7. Scalped: Casino Boogie TPB by Jason Aaron and R.M. Guera — a difficult story, full of unappealing people making tough choices and generally doing bad things with unpleasant consequences. And probably one of the finest examples of what comics can achieve. Grittily realistic and evocative, it jumps around time and in and out of reality, interweaving characters and revealing more about their past and relationships in a way that would be tough to pull off in any other medium.

8. The Martian Confederacy by Jason McNamara and Paige Braddock — laugh-out-loud moments in a sci-fi tale about a quirky cast caught up in a caper on a future Mars. It's a simple premise, well told. The inventive characters and their dialog really drive the humor and fun in the story, which is really a great fit for the pacing and art. Credit goes to Monica for picking it out.

9. Helen Killer by Andrew Kreisberg and Matthew JLD Rice — not without its flaws, but it takes a pitch — Alexander Graham Bell gives Helen Killer a device lets her see and hear as well giving her super-strength and agility, which she uses to protect the president — that just seems ill-advised and turns it into a well-paced, historical sci-fi adventure. There's a lot of classic comic storytelling in there, a real love of the medium, but also a modern sensibility that manages to play it completely straight while reveling in the absurdity of it all. Thanks to The Invincible Super-Blog for calling attention to it.

10. Bill Mauldin: A Life Up Front by Todd DePastino and the accompanying collection Willie and Joe: The WWII Years — OK, so, the DePastino book is a biography and, technically Mauldin is a cartoonist working in single panels, but they both call attention to a true master of storytelling through combining words and pictures. I usually avoid biographies, but this is a fascinating, gripping read of an exceptional character in unusual times. The collection traces his development as a draftsman and observer, all the more amazing when you learn the conditions he was working under.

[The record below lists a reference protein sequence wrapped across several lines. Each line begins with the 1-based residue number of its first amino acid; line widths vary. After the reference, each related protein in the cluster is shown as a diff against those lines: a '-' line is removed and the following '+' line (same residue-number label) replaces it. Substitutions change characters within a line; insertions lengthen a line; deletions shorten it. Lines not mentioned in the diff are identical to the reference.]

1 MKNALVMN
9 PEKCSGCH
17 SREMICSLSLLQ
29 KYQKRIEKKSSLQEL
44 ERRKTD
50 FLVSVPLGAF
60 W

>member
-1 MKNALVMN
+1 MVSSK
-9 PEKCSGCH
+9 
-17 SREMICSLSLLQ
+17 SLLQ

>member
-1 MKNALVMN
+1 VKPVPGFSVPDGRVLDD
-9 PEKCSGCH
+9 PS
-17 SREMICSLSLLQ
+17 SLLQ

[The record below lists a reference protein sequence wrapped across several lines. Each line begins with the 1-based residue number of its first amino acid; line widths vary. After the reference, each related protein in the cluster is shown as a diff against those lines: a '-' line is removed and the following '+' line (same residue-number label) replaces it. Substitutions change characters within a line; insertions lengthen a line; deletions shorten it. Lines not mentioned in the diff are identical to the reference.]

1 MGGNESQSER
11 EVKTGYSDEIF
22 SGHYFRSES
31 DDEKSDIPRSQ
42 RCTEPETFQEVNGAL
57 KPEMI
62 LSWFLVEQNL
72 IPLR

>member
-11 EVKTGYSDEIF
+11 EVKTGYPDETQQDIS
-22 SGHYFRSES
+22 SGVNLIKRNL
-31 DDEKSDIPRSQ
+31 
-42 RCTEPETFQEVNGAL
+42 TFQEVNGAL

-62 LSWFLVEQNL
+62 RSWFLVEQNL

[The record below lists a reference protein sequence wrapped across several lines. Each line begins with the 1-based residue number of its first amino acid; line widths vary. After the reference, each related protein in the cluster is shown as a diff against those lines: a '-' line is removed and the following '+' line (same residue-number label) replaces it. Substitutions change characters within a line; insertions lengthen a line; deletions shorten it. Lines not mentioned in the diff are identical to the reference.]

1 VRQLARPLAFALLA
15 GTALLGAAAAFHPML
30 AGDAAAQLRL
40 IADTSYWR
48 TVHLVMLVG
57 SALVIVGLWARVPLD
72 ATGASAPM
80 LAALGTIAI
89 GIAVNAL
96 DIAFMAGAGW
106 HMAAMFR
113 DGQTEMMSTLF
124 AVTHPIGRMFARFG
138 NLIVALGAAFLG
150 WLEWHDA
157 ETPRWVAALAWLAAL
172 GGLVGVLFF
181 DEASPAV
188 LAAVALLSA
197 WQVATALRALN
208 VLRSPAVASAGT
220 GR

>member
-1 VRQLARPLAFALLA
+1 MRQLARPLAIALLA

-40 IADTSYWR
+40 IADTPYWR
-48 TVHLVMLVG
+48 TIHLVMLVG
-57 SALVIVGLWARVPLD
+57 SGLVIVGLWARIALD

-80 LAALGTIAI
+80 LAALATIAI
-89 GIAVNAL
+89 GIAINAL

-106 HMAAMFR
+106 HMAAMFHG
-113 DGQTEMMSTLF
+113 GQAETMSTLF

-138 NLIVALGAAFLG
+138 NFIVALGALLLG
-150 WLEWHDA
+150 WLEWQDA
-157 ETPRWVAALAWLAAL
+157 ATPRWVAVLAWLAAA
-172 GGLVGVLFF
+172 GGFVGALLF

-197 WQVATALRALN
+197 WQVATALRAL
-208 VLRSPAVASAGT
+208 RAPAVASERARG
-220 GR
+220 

Honorable mentions: Black Summer (mostly for its lush art); Criminal; Elephantmen; Fantastic Four (Millar and Hitch's); Doonesbury's B.D. storyline; B.P.R.D. and Hellboy; The Secret History of The Authority: Hawksmoor (a surprising story with beautiful, atypical supehero art); All-Star Superman; Invincible Iron Man; Comic Book Comics; Girls With Slingshots Volume One and webcomic at; Patsy Walker: Hellcat #1 (2 and 3 haven't lived up to the promise, but that first issue is crazy fun); Gutsville; Guerillas (off to a promising start); and 100 Bullets is only missing from the list because now I'm just hoarding the trade paperbacks to read when it's all done.

Best magazine covers of the year, according to Time and Ad Age.


Some great thoughts on digital comics that address the fact that if you put them on the web, animate them, add sound … they're not really comics any more. Via Marc.


OK, so this WaPo article kind of creates an … epic-ness about the regular frustrations and tribulations of being a self-publisher of superhero (or, well, really any) comics. Those of us who are trying it might consider to be a more mundane, day-to-day reality — but let's consider that the artist profiled is legally blind.


I recently was reminded of Molly Lawless' terrific work when I ran across a couple baseball comics she gave away at SPX 07. And, today, another one.


Um, wow, seems that a lot of folks didn't really care for Quantum of Solace. But I'll bet we can all agree that this is pretty awesome.

I wouldn't necessarily count Mark Waid as one of my favorite writers, though I do like his work well enough (even if the Boom! stuff has been disappointing). Here's the first installment of what promises to be some insightful commentary on comic book writing. In this edition: frozen moments and space.

So, with those tips in mind, off to write one last page for The Darkness From Warsaw.


The evolutions of car logos, tech logos, and movie company logos at Neatorama. Via not martha


Seriously, how awesome is this? One of Jamie's panels from the last pages of The Darkness From Warsaw (the story to date available here).


Everyone's concerned I'm keeping up with the squirrel sites — Squirrels Squirrels Squirrels, via Pam.
7000 BC meeting this Saturday at noon at Warehouse 21. Details here.

We'll be taking a break before 3:00 to head over to True Believers for an in-store appearance by The Pander Brothers (and I'll be bringing my ol' Devil's Legacy TPB). They're in town screening their movie Selfless as a part of the Santa Fe Film Festival.


Jamie's hard at work on the last pages of The Darkness from Warsaw, which we've been serializing in the odd-numbered issues of string. The last two installments will appear in issues 11 and 13. We're collecting the complete run, along with some additional pages and behind-the-scenes artwok, and should have the full-sized trade paperback available at Phoenix Comicon.

Marc's delivered the next pages of our Target story (currently called Title T/K!), and that will continue in string #10, available online the next couple weeks. I've promised him some more script, featuring alien robot beating action. That's in the works now.


Squirrel Resources. Via Andy.

Currently eyeing up some of the stuff in the store.